The Mason Cup is awarded each year to the team behind the best project in APSC 103, the first-year course in Smith Engineering at Queen's that pairs engineering students with real-world clients and design challenges.

Jules Braznick, Charlie Angel, Lucy Jardine, Charlotte Sellner, and Pahini Patel took the top honour this year.

“The project was to design a mobile all-season greenhouse for an on-campus café, the Tea Room, located in the Integrated Learning Centre on the Queen’s campus,” Sellner says. “Like many people my age, the health of our planet is a major concern for me, and I really appreciate that the Tea Room is an advocate for the environment with zero consumer waste and carbon neutrality.”

“Our work had to incorporate the Tea Room’s pillars of fiscal, environmental, and educational responsibilities,” Patel adds. “We had several ideas for potential greenhouses with a wide range of strengths and weaknesses for each, including a dome-shaped roof, and walk-in, for example. The strengths of each design were considered and a new idea was formed, which was our final prototype. Some of its strengths were ease of mobility, ease of harvest, maximized growing space, and temperature maintenance.”

Coming up with a sustainable and robust greenhouse was a significant design challenge, and the group applied two core engineering principles to the project from the outset: specialization and teamwork.

“At the beginning we split into specialist roles, which led us to ensure each element of the project was equally looked after and nothing would be forgotten,” Jardine says. “Each group member stuck to elements we were interested in, which made for the best quality work.”

“We split into five specialties, interior structural, exterior structural, irrigation, produce, and soil,” Sellner expands. “This allowed us to divide our deliverables into digestible work, apply our individual research, bring our knowledge together, iterate, and create a well-rounded greenhouse design.”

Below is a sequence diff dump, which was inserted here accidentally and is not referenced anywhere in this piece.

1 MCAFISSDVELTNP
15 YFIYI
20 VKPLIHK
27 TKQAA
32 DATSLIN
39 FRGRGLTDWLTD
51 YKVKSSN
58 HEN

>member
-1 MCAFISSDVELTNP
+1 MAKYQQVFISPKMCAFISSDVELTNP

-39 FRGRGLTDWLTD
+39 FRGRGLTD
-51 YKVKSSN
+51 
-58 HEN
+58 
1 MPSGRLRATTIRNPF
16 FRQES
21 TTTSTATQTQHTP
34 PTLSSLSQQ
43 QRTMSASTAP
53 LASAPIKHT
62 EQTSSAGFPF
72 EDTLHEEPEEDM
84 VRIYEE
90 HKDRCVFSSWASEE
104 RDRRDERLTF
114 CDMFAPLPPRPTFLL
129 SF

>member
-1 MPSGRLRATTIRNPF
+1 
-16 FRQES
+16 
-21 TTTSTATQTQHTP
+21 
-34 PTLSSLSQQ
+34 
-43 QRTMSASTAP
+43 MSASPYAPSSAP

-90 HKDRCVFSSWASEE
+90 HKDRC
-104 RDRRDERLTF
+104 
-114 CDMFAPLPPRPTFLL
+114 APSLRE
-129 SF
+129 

Randomly paired after individually selecting the greenhouse challenge, the group soon found themselves exercising skills beyond STEM as well, including active listening and financial management. “Sometimes the hardest part was coming to a consensus,” says Jardine. “As the semester progressed, the team got better at this, and always made sure every member had a chance to give their opinion and decide together on the best outcome.”

“Managing the budget and deciding which elements to splurge and which to step back on, was also a challenge. We were able to use a lot of recycled materials such as excess wood and save our budget for items such as heavy-duty casters to emphasize the all-weather mobility aspect of the project.  Using recycled materials not only saved us money, but it also added to the goal of being as sustainable as possible to align with The Tea Room’s key pillars,” she says.

The project also featured a number of constraints. “We needed to work around challenges such as irrigation and water collection during the winter, whether it should be electrically heated or well insulated,” Patel says. “Our biggest challenge was having to constantly make adjustments to our design. As time went on, we learned more and more about the real model, leading us to make improvements along the way,” added Charlie Angel.

In the end, the group was happy with the project and its results. “Once the build was put together, it was very sturdy and the wheels held up excellently against several trips across campus and back,” Patel says.

Beyond winning the Mason Cup, the group feels they have bonded as colleagues — a relationship that may continue in Civil Engineering, with three of the five choosing the discipline as they move into second year. “I loved working with everyone and would be more than happy to work on future projects together, whether that be here at Queen’s or in our professional lives,” says Sellner.

“We made an effective team with each member bringing unique abilities that contributed to our successful greenhouse project.”



This article is relevant to the following Strategic Actions as defined in the Strategic Plan: